exactly!

Kevin Wilbanks
06-20-2003, 01:20 AM
It's all well and good for y'all to profess Krishnamurti-isms and pat each other on the back about it. Unless any of you have experience in real knife and sword fights, I have to classify it as idle and possibly delusional fantasy. Haughtiness, in this context, looks a little silly.

Kevin Wilbanks
06-20-2003, 02:19 AM
Just to add, I've read more than one account of a soldier getting a glazed, distant look on his face, murmuring something cosmic or vaguely Taoist in character, then crawling intrepidly out of the trench or bunker only to be unceremoniously slaughtered. Without reality testing, the apparent content/substance of such an epiphany may be suspect. I've had plenty of epiphanic experiences - some drug-induced and some not - and the only durable conclusion I have been able to draw from them is that the feeling was very intense and convincing, but almost invariably, all the words, statements, beliefs, etc... associated with that state became questionable later. I'm all for ecstatic experiences, but I am skeptical that the associated thought-content is necessarily of interest. If the content is something relatively self-defining, like general worldview, emotional disposition, or approach to relationships, the experience plus continued belief in it may be sufficient. However, if the content is about dodging bullets or evading sword blades, caution may be in order, especially if such circumstances are part of one's actual life. However, if such cicumstances are almost certainly not about to be part of one's reality, it may be quite easy and harmless to imagine oneself proof against blades or bullets... if that's your bag, be my guest.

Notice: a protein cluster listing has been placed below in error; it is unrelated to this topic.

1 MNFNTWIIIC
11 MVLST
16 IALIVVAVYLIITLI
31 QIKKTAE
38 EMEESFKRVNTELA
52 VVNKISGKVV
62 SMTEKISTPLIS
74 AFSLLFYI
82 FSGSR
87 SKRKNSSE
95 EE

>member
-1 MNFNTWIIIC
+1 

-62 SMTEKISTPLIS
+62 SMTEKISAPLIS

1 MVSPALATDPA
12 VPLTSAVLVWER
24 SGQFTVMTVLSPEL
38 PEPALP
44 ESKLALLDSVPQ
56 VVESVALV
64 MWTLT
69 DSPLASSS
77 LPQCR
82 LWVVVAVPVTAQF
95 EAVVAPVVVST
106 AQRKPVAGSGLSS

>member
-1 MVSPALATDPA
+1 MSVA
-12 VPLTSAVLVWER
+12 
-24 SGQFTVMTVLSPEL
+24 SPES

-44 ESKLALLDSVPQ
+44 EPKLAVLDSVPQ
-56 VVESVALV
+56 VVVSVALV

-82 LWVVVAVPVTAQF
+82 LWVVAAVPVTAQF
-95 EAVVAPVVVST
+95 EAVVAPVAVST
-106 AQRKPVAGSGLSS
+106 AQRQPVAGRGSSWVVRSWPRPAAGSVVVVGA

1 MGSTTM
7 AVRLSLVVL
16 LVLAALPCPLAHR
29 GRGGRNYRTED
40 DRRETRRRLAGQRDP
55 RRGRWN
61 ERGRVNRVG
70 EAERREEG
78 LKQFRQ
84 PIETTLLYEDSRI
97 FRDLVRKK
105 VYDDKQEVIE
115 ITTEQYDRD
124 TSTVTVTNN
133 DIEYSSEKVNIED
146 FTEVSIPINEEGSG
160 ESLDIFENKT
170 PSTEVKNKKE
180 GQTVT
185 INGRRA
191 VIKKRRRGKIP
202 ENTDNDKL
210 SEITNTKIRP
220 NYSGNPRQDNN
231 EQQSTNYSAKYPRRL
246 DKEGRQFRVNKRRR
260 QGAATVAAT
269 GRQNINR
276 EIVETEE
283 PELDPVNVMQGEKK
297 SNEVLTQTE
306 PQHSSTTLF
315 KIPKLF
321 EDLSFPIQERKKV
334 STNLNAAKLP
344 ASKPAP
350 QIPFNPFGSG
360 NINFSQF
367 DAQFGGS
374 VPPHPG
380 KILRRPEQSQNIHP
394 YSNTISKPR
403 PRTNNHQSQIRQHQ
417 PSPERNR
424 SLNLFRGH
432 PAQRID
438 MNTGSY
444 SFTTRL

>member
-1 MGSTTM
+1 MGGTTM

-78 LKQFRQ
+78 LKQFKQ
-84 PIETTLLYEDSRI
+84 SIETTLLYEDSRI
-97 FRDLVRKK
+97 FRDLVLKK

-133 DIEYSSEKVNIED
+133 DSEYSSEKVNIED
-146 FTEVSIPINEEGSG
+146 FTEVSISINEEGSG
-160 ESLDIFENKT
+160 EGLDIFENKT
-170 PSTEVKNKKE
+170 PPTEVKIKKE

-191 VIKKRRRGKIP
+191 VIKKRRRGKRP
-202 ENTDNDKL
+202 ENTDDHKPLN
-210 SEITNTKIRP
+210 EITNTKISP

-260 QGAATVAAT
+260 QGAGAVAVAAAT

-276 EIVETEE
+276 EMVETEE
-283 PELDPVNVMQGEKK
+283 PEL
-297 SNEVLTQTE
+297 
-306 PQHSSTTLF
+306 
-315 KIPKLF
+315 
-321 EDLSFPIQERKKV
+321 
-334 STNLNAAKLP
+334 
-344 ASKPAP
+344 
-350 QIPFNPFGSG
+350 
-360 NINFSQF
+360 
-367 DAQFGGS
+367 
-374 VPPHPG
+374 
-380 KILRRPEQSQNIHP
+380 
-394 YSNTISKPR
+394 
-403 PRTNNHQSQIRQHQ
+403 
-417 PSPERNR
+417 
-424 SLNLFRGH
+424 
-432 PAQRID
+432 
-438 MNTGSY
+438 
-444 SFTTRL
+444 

PeterR
06-20-2003, 02:22 AM
So Kevin - take the knife out of the equation. She was just observing two men fighting (I assumed both were armed)- well not really since it was a movie.

Actually I find her statement a little bit circular in that the one with the superior principles in that situation WAS the superior fighter.
There could be no superior knife fighter or swordsman, only superiority of timing, placement, sentsitivity to the movement of the other.